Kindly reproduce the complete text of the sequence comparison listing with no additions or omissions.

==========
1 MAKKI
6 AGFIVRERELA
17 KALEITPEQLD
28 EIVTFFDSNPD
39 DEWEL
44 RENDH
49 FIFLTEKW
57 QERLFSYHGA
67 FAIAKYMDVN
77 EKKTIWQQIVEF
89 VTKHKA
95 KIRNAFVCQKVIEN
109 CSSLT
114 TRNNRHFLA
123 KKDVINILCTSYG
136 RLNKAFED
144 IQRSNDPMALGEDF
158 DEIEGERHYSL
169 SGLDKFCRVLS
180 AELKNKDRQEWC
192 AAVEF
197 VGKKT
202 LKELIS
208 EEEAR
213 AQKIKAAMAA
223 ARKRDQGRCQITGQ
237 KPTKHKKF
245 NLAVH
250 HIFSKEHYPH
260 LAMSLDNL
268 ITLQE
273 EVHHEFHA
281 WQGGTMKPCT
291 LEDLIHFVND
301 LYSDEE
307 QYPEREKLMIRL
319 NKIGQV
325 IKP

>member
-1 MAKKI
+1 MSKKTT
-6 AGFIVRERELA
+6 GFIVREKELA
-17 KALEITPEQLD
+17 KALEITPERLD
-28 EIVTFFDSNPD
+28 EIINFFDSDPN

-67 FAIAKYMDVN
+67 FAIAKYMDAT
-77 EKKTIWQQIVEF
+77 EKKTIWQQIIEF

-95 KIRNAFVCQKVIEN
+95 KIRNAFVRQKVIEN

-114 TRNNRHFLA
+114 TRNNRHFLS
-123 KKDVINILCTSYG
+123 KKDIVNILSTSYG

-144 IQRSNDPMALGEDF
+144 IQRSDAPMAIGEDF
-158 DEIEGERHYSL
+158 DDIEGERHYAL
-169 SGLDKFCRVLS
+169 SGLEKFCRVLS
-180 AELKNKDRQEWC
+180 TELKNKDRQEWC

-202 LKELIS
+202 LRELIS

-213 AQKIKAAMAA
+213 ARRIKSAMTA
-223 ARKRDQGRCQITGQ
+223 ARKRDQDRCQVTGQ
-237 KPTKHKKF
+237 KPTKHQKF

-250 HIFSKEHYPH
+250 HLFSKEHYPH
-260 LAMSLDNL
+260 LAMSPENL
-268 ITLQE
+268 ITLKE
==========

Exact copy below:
1 MAKKI
6 AGFIVRERELA
17 KALEITPEQLD
28 EIVTFFDSNPD
39 DEWEL
44 RENDH
49 FIFLTEKW
57 QERLFSYHGA
67 FAIAKYMDVN
77 EKKTIWQQIVEF
89 VTKHKA
95 KIRNAFVCQKVIEN
109 CSSLT
114 TRNNRHFLA
123 KKDVINILCTSYG
136 RLNKAFED
144 IQRSNDPMALGEDF
158 DEIEGERHYSL
169 SGLDKFCRVLS
180 AELKNKDRQEWC
192 AAVEF
197 VGKKT
202 LKELIS
208 EEEAR
213 AQKIKAAMAA
223 ARKRDQGRCQITGQ
237 KPTKHKKF
245 NLAVH
250 HIFSKEHYPH
260 LAMSLDNL
268 ITLQE
273 EVHHEFHA
281 WQGGTMKPCT
291 LEDLIHFVND
301 LYSDEE
307 QYPEREKLMIRL
319 NKIGQV
325 IKP

>member
-1 MAKKI
+1 MSKKTT
-6 AGFIVRERELA
+6 GFIVREKELA
-17 KALEITPEQLD
+17 KALEITPERLD
-28 EIVTFFDSNPD
+28 EIINFFDSDPN

-67 FAIAKYMDVN
+67 FAIAKYMDAT
-77 EKKTIWQQIVEF
+77 EKKTIWQQIIEF

-95 KIRNAFVCQKVIEN
+95 KIRNAFVRQKVIEN

-114 TRNNRHFLA
+114 TRNNRHFLS
-123 KKDVINILCTSYG
+123 KKDIVNILSTSYG

-144 IQRSNDPMALGEDF
+144 IQRSDAPMAIGEDF
-158 DEIEGERHYSL
+158 DDIEGERHYAL
-169 SGLDKFCRVLS
+169 SGLEKFCRVLS
-180 AELKNKDRQEWC
+180 TELKNKDRQEWC

-202 LKELIS
+202 LRELIS

-213 AQKIKAAMAA
+213 ARRIKSAMTA
-223 ARKRDQGRCQITGQ
+223 ARKRDQDRCQVTGQ
-237 KPTKHKKF
+237 KPTKHQKF

-250 HIFSKEHYPH
+250 HLFSKEHYPH
-260 LAMSLDNL
+260 LAMSPENL
-268 ITLQE
+268 ITLKE